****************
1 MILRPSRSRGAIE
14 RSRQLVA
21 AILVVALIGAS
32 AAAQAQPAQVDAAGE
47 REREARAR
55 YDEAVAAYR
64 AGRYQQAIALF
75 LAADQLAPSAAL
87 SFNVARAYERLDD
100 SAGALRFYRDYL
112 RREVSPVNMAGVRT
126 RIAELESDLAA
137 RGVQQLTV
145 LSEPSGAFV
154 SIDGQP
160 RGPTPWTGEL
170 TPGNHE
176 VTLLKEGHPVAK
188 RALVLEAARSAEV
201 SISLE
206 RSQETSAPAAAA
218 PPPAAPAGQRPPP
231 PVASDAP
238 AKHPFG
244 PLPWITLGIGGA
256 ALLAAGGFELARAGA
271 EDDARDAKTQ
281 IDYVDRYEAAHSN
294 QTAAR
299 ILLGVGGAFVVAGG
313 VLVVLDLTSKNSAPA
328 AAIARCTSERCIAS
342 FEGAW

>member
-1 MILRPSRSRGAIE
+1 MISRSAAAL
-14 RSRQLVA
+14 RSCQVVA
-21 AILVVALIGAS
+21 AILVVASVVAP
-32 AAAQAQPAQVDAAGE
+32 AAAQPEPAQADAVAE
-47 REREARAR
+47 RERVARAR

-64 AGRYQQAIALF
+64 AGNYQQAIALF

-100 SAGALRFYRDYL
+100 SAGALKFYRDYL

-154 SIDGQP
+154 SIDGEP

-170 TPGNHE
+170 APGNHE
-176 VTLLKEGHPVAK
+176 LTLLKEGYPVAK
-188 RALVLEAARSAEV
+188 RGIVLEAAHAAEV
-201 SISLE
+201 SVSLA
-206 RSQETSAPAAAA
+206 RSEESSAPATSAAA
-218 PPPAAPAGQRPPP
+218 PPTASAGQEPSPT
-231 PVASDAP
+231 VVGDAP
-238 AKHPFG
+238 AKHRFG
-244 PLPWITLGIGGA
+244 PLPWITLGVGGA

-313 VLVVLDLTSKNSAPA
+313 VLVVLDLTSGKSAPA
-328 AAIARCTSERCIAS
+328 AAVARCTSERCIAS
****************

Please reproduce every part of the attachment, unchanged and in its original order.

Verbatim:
1 MILRPSRSRGAIE
14 RSRQLVA
21 AILVVALIGAS
32 AAAQAQPAQVDAAGE
47 REREARAR
55 YDEAVAAYR
64 AGRYQQAIALF
75 LAADQLAPSAAL
87 SFNVARAYERLDD
100 SAGALRFYRDYL
112 RREVSPVNMAGVRT
126 RIAELESDLAA
137 RGVQQLTV
145 LSEPSGAFV
154 SIDGQP
160 RGPTPWTGEL
170 TPGNHE
176 VTLLKEGHPVAK
188 RALVLEAARSAEV
201 SISLE
206 RSQETSAPAAAA
218 PPPAAPAGQRPPP
231 PVASDAP
238 AKHPFG
244 PLPWITLGIGGA
256 ALLAAGGFELARAGA
271 EDDARDAKTQ
281 IDYVDRYEAAHSN
294 QTAAR
299 ILLGVGGAFVVAGG
313 VLVVLDLTSKNSAPA
328 AAIARCTSERCIAS
342 FEGAW

>member
-1 MILRPSRSRGAIE
+1 MISRSAAAL
-14 RSRQLVA
+14 RSCQVVA
-21 AILVVALIGAS
+21 AILVVASVVAP
-32 AAAQAQPAQVDAAGE
+32 AAAQPEPAQADAVAE
-47 REREARAR
+47 RERVARAR

-64 AGRYQQAIALF
+64 AGNYQQAIALF

-100 SAGALRFYRDYL
+100 SAGALKFYRDYL

-154 SIDGQP
+154 SIDGEP

-170 TPGNHE
+170 APGNHE
-176 VTLLKEGHPVAK
+176 LTLLKEGYPVAK
-188 RALVLEAARSAEV
+188 RGIVLEAAHAAEV
-201 SISLE
+201 SVSLA
-206 RSQETSAPAAAA
+206 RSEESSAPATSAAA
-218 PPPAAPAGQRPPP
+218 PPTASAGQEPSPT
-231 PVASDAP
+231 VVGDAP
-238 AKHPFG
+238 AKHRFG
-244 PLPWITLGIGGA
+244 PLPWITLGVGGA

-313 VLVVLDLTSKNSAPA
+313 VLVVLDLTSGKSAPA
-328 AAIARCTSERCIAS
+328 AAVARCTSERCIAS